My Lords, my noble friend Lord Danesfort has raised a question of importance. It is a fact that it was held by the House of Lords, in another capacity, a very short time ago that the old law still exists that the husband may be made a party to an action for damages for his wife's wrongdoing, and may be made responsible for her wrongdoing. I confess that I was not in agreement with that decision. I thought, having examined recent Statutes, especially the Married Property Act, 1882, that the old rule had in law been practically abolished. I was supported in my view by the agreement of my noble and learned friend who is now Secretary of State for India. But the decision of the house was the other way, although in that particular case the husband escaped on a special ground. Still it must, of course, now he taken to be the law that the old rule exists.

As has been said, the rule was founded upon the ancient doctrine that husband and wife are one person. The lawyers of some centuries ago could not conceive of an action being brought against a married woman without her husband being joined, and so strong was the rule that even where husband and wife had been separated from one another by agreement, and had not seen each other perhaps for years, yet if the wife committed a tort the husband might be sued for it. The old doctrine has gradually disappeared and husband and wife for very many purposes, possibly for all purposes except this particular one, are now two separate persons. Therefore the whole reason for this doctrine appears to me to have gone, and in giving my opinion in the case to which I have referred, the case of Edwards v. Porter, in this House I added this sentence— If in this case your Lordships should hold, on the true construction of the Act of 1882, that this injustice has been committed, then the sooner it is remedied by further legislation the better. The noble and learned Lord, Lord Danesfort, has referred to one reason why the change should be made. No doubt it is true that in recent years, and especially since what is known as the Clitheroe case, the old rule that a husband may beat his wife with a stick no thicker than his thumb has gradually disappeared. But there is another injustice which is now caused by the existence of this liability on the part of the husband. As the law stood the wife's property, her personal property, went to her husband on marriage, and the personal property which she acquired after marriage passed at once to her husband. If the husband was liable for his wife's torts, he at all events had her money and had means by which he could meet any damages for her wrongdoing. That state of the law has entirely gone. Under the law of to-day no property of a married woman passes to her husband on marriage or after her marriage, and while this source is no longer available to the husband to meet any claim for damages, the claim for damages still remains. That seems to me to be unjust. We have heard of the rights of wives for some years, but in this case we ought to consider the rights of husbands. The matter seems to me to lie in so small a compass that really no Committee is needed to pronounce on the matter. The Government have considered the point, and they propose at a convenient time to introduce legislation for the purpose of dealing with this grievance. Whether it will be possible to find time during the present Session I cannot say, but at all events, as soon as an opportunity occurs, we intend to bring before Parliament proposals for remedying this grievance.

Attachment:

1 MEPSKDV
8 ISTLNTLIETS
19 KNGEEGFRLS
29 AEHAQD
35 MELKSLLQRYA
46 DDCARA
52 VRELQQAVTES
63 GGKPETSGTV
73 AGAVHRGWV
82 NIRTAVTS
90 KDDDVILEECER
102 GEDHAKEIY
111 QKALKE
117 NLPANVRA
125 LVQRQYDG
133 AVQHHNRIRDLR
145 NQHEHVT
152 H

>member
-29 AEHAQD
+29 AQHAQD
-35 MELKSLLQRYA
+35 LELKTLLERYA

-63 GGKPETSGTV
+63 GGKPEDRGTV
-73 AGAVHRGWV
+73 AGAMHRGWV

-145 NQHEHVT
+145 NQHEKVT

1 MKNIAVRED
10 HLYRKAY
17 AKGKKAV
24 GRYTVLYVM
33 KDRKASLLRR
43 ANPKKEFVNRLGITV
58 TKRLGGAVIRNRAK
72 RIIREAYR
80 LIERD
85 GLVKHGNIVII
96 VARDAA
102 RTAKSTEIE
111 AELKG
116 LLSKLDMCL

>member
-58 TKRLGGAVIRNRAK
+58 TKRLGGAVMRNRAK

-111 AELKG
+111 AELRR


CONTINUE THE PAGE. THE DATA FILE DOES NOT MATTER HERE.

I have to thank the Lord Chancellor for his most sympathetic reply and to assure him that the legislation which he has promised on this subject will meet with no opposition so far as one can foresee. Certainly the women are all in favour of it, and I cannot imagine that men will oppose it.